Monitors Needed: Let’s See How Goats Help Birds

Mile-a-minute at Clayton East, 18 July 2020 (photo by Kate St. John)

If you’ve been to Frick Park’s Clayton Hill lately you’ve seen a plant blanketing the open area down east of Clayton Hill Loop. Invasive mile-a-minute (Persicaria perfoliata) was thick on the ground and climbing every upright when I took these photos in July.

Mile-a-minute blankets Frick’s Clayton East, 18 July 2020 (photo by Kate St. John)

Even if I wanted to walk through this area I wouldn’t. The plant has thorns.

Mile-a-minute stem (photo by Kate St. John)
Mile-a-minute stem (photo by Kate St. John)

Invasive plants are discouraging but I have hope they’ll be gone some day. The Allegheny Bird Conservation Alliance (ABCA) is conducting a multi-year project to remove invasive plants from Frick Park.

ABCA partners — Pittsburgh Parks Conservancy, Carnegie Museum of Natural History, and Western Pennsylvania Conservancy — are working with Allegheny GoatScape to remove invasive plants like bush honeysuckle (Lonicera spp.) from Frick Park at Clayton Hill to restore native forest habitat for birds and other wildlife. Goats will be “working” areas around Clayton Hill during summer and fall 2020 and again in 2021.

ABCA Ongoing Projects

The restoration area is shown on the ABCA map below.

Map of Frick Park restoration zones from ABCA

What’s hard for us to do by hand is easy for Allegheny Goatscape’s goats. They eat anything. Here’s how it works.

Prior to bringing the goats, Allegheny GoatScape clears a fence line and sets up the fencing and a shelter for the animals. The herd arrives at the site and immediately goes to work eating the vegetation. … Once the goats eat through the vegetation on site, they are transported to their next [assignment] location.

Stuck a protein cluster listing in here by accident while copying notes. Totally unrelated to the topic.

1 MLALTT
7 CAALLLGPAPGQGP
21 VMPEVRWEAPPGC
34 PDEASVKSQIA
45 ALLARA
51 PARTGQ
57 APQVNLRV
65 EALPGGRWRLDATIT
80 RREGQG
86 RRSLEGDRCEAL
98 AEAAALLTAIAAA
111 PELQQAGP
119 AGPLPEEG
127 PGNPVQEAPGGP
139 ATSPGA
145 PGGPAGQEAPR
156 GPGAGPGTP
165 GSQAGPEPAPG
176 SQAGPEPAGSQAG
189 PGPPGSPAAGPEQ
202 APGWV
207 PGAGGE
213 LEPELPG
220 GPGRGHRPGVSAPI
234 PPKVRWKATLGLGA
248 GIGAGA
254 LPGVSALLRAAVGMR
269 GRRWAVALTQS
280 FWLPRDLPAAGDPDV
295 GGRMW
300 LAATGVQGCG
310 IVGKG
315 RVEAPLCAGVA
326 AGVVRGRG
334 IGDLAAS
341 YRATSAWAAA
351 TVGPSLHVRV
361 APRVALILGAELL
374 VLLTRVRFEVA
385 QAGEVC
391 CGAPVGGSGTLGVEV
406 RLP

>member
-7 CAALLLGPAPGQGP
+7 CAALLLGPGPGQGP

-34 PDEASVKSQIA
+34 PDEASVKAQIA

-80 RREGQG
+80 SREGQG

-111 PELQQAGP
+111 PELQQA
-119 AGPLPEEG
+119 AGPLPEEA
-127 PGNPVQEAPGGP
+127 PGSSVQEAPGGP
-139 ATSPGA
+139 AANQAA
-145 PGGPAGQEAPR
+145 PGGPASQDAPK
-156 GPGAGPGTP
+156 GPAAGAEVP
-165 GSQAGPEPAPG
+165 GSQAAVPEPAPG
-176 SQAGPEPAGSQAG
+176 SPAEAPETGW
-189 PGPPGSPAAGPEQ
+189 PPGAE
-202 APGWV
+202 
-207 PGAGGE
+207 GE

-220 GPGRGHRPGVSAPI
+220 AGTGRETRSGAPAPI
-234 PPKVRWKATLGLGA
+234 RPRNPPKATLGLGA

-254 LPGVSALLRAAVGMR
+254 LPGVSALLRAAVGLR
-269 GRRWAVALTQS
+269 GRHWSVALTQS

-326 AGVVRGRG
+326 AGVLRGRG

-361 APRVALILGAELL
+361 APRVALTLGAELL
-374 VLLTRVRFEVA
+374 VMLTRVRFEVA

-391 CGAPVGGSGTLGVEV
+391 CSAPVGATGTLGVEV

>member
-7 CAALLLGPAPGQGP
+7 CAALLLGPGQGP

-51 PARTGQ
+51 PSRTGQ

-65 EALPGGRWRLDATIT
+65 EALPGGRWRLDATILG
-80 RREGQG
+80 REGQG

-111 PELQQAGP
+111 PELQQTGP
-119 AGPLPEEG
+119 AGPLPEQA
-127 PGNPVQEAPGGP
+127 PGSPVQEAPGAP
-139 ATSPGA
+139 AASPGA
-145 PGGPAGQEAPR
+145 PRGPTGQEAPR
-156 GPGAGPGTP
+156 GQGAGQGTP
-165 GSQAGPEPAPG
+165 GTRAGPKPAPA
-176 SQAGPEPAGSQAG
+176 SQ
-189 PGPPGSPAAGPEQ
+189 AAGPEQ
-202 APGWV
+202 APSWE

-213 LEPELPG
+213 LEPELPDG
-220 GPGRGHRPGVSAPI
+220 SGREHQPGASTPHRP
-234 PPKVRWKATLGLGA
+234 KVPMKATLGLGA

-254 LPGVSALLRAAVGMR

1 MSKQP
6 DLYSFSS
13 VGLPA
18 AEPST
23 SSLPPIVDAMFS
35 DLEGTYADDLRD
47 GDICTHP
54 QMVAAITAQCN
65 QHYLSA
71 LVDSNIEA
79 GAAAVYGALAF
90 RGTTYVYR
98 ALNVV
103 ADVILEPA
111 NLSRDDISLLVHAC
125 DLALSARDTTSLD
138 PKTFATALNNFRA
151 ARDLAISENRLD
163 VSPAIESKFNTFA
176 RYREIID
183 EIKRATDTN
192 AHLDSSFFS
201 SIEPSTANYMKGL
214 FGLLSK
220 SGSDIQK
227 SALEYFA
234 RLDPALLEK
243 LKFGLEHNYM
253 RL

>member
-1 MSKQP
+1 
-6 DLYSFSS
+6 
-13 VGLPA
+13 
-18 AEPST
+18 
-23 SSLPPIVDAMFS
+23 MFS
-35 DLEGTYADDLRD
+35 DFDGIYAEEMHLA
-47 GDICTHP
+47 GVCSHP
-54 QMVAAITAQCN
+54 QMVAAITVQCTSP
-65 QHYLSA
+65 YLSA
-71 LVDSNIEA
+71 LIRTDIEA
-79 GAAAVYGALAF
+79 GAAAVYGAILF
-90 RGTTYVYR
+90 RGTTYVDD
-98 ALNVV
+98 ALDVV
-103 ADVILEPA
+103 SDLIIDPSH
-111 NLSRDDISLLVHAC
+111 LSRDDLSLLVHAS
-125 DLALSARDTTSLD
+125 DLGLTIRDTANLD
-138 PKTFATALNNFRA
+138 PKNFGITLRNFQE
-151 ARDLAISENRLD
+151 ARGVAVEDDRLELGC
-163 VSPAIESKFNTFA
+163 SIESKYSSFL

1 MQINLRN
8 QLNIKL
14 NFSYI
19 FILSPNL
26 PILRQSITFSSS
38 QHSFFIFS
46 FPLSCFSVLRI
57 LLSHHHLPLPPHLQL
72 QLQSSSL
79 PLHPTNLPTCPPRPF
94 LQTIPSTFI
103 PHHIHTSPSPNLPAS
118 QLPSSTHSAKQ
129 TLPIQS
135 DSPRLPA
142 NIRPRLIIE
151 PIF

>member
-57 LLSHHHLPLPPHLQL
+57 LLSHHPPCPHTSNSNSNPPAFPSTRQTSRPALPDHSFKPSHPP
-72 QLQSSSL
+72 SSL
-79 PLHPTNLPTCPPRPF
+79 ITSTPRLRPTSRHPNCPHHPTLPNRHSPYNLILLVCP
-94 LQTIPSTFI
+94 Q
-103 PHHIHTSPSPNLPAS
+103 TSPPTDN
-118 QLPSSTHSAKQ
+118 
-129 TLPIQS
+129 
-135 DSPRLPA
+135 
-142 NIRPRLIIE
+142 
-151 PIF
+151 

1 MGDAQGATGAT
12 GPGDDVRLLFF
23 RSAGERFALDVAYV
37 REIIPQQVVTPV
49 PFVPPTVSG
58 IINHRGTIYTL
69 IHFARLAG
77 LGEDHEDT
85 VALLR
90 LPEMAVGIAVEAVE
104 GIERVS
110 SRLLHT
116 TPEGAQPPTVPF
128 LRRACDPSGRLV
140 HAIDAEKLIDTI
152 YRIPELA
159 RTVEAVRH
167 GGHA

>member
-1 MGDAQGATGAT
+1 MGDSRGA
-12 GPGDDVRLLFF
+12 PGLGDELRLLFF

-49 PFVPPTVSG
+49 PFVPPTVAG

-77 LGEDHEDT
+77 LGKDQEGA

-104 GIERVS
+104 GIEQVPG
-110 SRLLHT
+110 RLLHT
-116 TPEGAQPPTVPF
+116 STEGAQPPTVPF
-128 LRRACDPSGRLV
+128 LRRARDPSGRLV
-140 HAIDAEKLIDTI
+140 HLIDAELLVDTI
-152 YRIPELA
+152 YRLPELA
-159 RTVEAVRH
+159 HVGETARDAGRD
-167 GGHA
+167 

Allegheny Goatscape: How It Works
Allegheny Goatscape goats at work (photo from Allegheny Goatscape)

I haven’t seen goats at Frick but the fenced area at Clayton East looks like goats have been inside it. There’s a lot less mile-a-minute inside the fence.

Now that the goat project is underway ABCA wants to know how the birds respond and is asking birders to count birds in the four restoration zones per hotspot in eBird. Observations are especially needed during August and September fall migration.

Let’s see how goats have helped the birds. Find out more, including the eBird hotspots names, at Allegheny Bird Conservation Alliance: Ongoing Projects.

Bring on the goats!

(Mile-a-minute photos by Kate St. John. Goat photo from Allegheny Goatscape. map from ABCA)

3 thoughts on “Monitors Needed: Let’s See How Goats Help Birds

  1. The goats are really neat. Unfortunately, the result is temporary. Pitt cleared some hillsides in the upper campus with goats last year. They eat the vegetation but that does not kill the invasive vines (or bring back to life the trees that succumbed to the invasion). A few weeks after the goats left, the invasives took over everything again.

    1. After invasives are removed, we need to spray them to kill them off and replant the area with natives. Spraying kills the invasives root systems which goats can’t get to. If you don’t spray, the invasives just come back…in some cases, even stronger.

  2. Tallahassee, Florida brought sheep in to eat kudzu (which grow s a foot a day) in 2000.

    In 2003, an AP article reported that rustlers had stolen 21 of the sheep (owned by a New Hampshire company). The article also included the following:

    “When the city of Tallahassee started its sheep program three years ago, about 300 sheep grazed out 60 acres of kudzu. Now the flock numbers 1,200 and can eat up 200 acres annually, city parks director Larry Schenk said. The annual cost is $150,000.

    The herd is stationed all over the city and county in flocks of 60 to 300. They’re guarded by an easy-to-install electric fence and, sometimes, a guard dog. ”

    I haven’t seen or heard anything about the sheep in years. Hope Pittsburgh’s goats work out!

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